If the plant floor is at grade, or has a low grade, recess the truck parking area so that the trailer bed will be at about the same height as the plant floor (Figure 8).  The parking area will slope down toward the dock.  The slope should be 6% or less.  If heavy loads are expected, the slope should not exceed 5%.  If necessary, slope may be increased to an absolute maximum of 10%, and only for light loads.  Steep slopes may cause loads to topple.

Figure 8

Always provide drainage for recessed parking areas.  The area next to the building should slope slightly away from the building for a short distance of 1 to 3 ft (Figure 9).  A short distance is preferable so that the position of the trailer’s rear axle will have less of an effect on the height of the trailer bed at the dock.

Figure 9

Drawbacks of a declined dock approach include the following:

  • Difficult removal of snow
  • Drainage of water
  • Debris buildup
  • High impact forces to the building wall and dock

When a declined dock approach is used, give special attention to other loading equipment.  Dock seals must be tapered to match the angle of the trailer.  If the seals are not tapered, sealing will not be effective and the seal may be damaged.  Truck restraints must also be projected sufficiently to ensure proper operation and safety.

Preventing dock approach impact is easily done.  For new constructions, project the dock sufficiently to prevent the top of the trailer from impacting the building wall.  When reconstructing an existing facility where it is not possible to project the dock, project the bumpers by using bumper block outs.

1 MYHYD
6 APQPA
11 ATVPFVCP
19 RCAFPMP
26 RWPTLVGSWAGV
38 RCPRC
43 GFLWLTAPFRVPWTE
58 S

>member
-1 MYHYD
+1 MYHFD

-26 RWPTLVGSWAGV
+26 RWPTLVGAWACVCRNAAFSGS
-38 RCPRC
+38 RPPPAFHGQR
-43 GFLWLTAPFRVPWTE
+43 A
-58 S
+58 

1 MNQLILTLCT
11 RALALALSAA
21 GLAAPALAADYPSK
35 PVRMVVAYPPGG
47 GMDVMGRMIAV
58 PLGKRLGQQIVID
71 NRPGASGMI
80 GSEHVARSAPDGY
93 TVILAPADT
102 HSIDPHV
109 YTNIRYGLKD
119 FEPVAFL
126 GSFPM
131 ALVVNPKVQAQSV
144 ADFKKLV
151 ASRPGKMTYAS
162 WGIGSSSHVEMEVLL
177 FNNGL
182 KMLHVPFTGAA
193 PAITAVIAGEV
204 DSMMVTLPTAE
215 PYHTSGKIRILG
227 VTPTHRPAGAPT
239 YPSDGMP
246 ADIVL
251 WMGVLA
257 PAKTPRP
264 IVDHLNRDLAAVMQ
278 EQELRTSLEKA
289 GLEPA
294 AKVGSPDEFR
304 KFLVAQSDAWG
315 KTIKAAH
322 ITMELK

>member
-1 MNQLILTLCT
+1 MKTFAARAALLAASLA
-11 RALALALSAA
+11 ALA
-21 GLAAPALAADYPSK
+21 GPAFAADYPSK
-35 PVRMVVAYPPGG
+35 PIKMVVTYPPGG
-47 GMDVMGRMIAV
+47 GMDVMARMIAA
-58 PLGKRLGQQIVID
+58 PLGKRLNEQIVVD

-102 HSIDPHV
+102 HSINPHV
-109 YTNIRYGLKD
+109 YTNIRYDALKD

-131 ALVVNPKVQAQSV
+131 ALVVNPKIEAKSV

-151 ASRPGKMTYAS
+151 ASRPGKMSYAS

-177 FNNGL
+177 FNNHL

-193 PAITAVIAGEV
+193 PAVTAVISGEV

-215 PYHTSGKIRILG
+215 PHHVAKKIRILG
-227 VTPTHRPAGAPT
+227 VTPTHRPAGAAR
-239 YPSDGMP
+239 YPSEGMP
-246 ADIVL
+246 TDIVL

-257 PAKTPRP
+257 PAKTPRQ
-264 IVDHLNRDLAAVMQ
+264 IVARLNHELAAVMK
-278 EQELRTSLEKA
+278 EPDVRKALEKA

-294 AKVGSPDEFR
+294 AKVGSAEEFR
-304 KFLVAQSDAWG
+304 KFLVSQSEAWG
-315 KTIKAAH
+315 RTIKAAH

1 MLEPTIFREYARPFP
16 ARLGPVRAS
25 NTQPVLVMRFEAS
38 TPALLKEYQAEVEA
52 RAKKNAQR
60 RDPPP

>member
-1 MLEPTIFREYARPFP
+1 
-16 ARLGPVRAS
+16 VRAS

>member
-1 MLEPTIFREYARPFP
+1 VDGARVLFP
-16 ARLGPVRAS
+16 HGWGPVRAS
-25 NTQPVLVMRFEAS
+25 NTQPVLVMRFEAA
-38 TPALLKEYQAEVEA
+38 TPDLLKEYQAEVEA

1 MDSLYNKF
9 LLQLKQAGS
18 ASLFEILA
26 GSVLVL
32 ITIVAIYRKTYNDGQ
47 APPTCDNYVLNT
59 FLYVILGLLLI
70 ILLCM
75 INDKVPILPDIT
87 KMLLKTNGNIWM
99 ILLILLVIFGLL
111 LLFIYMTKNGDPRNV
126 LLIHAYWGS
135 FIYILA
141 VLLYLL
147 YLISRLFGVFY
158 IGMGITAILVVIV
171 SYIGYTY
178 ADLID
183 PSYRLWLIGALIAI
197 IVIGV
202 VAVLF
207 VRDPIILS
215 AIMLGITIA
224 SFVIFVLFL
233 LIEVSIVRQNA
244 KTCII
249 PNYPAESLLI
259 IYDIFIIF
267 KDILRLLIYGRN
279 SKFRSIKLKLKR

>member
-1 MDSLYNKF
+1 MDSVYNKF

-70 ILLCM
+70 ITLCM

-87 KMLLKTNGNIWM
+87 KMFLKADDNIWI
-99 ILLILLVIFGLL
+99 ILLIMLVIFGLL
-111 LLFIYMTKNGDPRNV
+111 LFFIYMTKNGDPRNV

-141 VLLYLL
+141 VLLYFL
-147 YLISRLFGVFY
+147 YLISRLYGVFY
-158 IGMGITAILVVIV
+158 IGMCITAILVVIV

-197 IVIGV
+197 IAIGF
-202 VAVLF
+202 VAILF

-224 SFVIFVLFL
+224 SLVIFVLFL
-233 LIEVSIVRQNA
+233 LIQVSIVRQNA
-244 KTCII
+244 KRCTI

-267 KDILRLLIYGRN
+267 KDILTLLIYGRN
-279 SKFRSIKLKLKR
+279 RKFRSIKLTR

Figure 10

Figure 11

The required projection is calculated based on the grade percentage.  To calculate the grade, determine the difference in height between the dock and a fixed point approximately 50 ft directly out from the dock.  Grade equals the height difference divided by the length measured.


22 in. difference over 600 in. distance

22 ÷ 600 = 0.03

0.03 x 100 = 3% grade

For proper dock operation, declined dock approaches should be no more than 10%

Use Table 2 to determine the proper projection.

Table 2

Select The Loading Dock Configuration

Important factors in dock configuration include:

  • Security
  • Traffic control
  • Safety
  • Worker comfort
  • Space availability
  • Climate

The two main types of dock configurations are the inside/outside dock and the open dock.

Inside/Outside Dock

In an inside/outside dock configuration, the loading platform is inside the building (Figure 12).  With the proper door sealing system, an inside/outside dock provides excellent weather protection and security.  The refrigerated dock is a common version of the inside/outside dock.

Figure 12

The inside/outside dock design may require the building wall to be set back from the edge of the dock (Figure 13), especially for docks with recessed parking areas.  The setback works to:

  • Protect the building wall from impact damage
  • Protect projections, such as overhangs or signs
  • Facilitate the installation of sealing systems
  • Minimize injury hazards

Clearance is required between the truck and the building wall.  Allow for at least 6 in. of clearance between the rear of the truck and the building wall, measured at 6 ft above the dock platform.  Allow a 4 in. minimum clearance between the top of the trailer and the building wall (Figure 13).

Figure 13

Refrigerated docks require a vestibule between the platform and refrigerated area.  The vestibule creates an air lock between the outside and the refrigerated area (Figure 14), which will minimize the inflow of warm air.  A carefully designed refrigerated dock will greatly reduce energy usage.

Figure 14

Open Dock